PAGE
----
Candidates question Bush's State of the Union
Sen. John Kerry speaks to supporters Tuesday in New Hampshire.
|ON CNN TV|
Watch CNN's ongoing coverage of the 2004 political season and upcoming New Hampshire presidential primary.
CNN's Candy Crowley reports on Democratic presidential candidates' attacks on Bush on the eve of his State of the Union.
CONCORD, New Hampshire (CNN) -- Checking in from the New Hampshire campaign trail, Democrats running for president were quick to find fault with President Bush's State of the Union address Tuesday night.
"President Bush is in a state of denial about the state of our union," quipped Sen. Joe Lieberman on a conference call with reporters from Penacook, New Hampshire.
While in Concord, Iowa caucus winner Sen. John Kerry questioned the president's plans for stimulating the economy.
"I don't think the president laid the agenda that gets America moving again tonight," he said.
"Last month the goal of this administration was to create 250,000 jobs. They created 1,000 jobs -- 249,000 short," Kerry said. "A lot of people have even left the market and aren't measured anymore as the unemployed because they're not trying to find jobs."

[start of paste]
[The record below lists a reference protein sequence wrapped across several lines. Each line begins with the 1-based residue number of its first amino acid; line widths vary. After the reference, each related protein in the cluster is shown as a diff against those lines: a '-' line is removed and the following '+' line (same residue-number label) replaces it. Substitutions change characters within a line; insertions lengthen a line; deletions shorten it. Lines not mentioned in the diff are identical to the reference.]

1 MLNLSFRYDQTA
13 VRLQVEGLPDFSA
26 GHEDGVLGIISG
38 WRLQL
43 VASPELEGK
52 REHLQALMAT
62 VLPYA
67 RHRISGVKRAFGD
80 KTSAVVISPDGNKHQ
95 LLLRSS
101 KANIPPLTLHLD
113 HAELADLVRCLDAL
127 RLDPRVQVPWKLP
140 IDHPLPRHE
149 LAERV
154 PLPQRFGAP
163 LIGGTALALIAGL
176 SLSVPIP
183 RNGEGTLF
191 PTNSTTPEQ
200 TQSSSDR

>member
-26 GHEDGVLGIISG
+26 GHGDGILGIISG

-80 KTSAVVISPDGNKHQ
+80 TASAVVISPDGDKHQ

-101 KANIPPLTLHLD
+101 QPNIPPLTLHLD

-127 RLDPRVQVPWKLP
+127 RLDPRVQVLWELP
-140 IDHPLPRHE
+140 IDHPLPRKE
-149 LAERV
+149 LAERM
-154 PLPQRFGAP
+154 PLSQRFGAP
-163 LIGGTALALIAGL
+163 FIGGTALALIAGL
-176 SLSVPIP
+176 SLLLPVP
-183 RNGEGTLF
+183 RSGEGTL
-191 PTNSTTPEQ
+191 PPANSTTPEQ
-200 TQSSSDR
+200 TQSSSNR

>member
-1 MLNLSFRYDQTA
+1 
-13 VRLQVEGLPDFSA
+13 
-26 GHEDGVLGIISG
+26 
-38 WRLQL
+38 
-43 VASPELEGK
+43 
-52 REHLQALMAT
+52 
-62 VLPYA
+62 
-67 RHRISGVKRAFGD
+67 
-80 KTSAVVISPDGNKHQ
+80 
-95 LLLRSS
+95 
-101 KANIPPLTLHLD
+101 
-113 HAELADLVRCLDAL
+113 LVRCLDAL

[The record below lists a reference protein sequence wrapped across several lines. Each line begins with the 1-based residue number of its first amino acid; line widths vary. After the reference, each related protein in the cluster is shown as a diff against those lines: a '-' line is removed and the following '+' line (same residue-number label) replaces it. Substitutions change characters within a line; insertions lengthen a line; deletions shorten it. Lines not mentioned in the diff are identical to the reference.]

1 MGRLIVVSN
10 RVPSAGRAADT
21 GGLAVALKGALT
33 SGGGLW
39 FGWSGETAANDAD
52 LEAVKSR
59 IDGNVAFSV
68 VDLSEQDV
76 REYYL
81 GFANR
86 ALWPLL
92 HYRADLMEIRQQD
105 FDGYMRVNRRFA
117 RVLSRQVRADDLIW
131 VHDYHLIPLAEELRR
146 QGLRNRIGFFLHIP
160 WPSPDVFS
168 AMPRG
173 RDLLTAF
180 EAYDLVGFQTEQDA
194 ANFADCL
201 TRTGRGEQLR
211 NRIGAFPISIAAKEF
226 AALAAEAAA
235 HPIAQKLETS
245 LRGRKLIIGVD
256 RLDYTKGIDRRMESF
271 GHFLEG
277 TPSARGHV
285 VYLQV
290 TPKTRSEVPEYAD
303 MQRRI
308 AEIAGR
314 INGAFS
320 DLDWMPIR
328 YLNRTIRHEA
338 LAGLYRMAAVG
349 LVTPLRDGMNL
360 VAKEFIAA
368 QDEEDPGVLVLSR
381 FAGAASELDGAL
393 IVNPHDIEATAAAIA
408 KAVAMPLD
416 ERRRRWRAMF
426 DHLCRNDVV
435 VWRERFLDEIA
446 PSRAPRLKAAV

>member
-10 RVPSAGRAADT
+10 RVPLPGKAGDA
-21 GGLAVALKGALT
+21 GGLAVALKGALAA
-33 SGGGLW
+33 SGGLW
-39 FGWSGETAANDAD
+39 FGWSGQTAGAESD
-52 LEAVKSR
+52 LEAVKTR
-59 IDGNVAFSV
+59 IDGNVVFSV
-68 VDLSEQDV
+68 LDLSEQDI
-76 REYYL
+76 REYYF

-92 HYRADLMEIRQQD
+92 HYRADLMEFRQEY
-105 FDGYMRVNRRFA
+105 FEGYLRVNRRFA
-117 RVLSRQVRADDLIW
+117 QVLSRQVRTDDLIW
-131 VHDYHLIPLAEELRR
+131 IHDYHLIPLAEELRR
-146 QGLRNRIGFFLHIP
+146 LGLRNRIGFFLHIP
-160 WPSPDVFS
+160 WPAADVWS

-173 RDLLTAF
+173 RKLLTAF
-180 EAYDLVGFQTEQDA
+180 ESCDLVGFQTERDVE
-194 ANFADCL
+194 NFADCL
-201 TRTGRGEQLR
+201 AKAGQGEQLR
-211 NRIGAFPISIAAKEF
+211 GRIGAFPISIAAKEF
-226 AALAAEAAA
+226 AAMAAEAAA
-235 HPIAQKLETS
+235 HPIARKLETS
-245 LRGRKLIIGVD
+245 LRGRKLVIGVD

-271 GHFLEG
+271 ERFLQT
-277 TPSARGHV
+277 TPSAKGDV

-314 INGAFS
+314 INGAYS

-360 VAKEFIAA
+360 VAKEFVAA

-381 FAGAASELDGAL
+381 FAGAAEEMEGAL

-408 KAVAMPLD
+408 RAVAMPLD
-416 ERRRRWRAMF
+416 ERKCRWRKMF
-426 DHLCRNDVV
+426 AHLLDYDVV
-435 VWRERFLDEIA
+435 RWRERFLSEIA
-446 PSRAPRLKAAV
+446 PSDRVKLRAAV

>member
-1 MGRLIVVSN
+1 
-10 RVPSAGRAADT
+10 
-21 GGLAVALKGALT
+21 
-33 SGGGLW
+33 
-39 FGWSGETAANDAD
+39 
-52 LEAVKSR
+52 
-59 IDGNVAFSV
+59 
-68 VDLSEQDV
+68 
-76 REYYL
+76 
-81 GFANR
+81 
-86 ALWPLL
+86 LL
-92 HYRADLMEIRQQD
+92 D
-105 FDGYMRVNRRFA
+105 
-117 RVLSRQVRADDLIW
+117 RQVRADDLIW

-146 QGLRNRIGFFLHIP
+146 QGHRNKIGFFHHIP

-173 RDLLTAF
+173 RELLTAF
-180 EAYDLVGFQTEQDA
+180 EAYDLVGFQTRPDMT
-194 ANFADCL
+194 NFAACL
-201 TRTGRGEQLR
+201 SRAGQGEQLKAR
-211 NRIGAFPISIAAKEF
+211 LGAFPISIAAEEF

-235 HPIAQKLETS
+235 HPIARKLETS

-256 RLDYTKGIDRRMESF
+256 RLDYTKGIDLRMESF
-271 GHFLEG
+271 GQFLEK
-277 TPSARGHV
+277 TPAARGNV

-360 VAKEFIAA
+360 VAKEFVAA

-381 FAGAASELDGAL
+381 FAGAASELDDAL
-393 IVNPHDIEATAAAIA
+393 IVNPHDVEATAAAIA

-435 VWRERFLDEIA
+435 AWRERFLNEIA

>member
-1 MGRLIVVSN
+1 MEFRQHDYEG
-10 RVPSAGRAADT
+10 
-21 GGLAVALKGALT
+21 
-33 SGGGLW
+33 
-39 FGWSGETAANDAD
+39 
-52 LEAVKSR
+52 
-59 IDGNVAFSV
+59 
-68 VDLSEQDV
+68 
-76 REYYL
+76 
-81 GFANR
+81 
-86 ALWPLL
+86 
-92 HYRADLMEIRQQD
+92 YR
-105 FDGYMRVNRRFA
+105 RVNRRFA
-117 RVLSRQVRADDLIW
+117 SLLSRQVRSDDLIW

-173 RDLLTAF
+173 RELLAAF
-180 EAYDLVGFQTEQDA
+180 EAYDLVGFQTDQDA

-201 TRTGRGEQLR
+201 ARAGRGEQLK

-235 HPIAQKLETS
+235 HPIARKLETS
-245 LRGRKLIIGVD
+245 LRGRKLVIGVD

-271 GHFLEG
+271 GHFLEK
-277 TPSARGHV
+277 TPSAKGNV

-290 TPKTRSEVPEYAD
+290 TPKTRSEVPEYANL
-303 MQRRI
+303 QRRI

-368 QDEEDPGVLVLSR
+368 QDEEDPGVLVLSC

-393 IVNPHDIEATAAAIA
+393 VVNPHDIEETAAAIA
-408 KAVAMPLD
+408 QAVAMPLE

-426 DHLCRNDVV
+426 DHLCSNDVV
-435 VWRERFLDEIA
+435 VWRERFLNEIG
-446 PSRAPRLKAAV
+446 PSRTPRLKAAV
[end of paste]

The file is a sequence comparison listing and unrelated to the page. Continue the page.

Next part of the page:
Lieberman took issue with the Bush claim that "the state of our union is confident and strong."
"The America he describes as confident and strong is not the America I've seen as I travel across this country," the Connecticut senator said, adding people are "fearful" about their economic situations, the rising cost of health care and the lack of security they face when it comes to retirement.
He accused the president of offering "cosmetic ideas" for fixing some of the nation's most pressing problems.
Ahead of the speech, during a New York fund-raising stop, Sen. John Edwards predicted Bush would say that the state of the union is strong.
"The question is: Which union? The union of insiders and special interests is strong."
Retired Gen. Wesley Clark also chimed in ahead of the address, while campaigning in Manchester, New Hampshire.
"Tonight you'll hear the start of his campaign. He's running on broken promises, failed commitments." (CNN.com's interactive Election Calendar)
Former Vermont Gov. Howard Dean, also in Manchester, accused Bush of pandering to the board rooms of corporate America, instead of focusing on Main Street USA.
"I think this president thinks things look terrific from the White House balcony or from the suites of the big corporations or the CEOs that are benefiting from his policies -- those that got all that money from the drug bill ... all the HMOs, the insurance companies."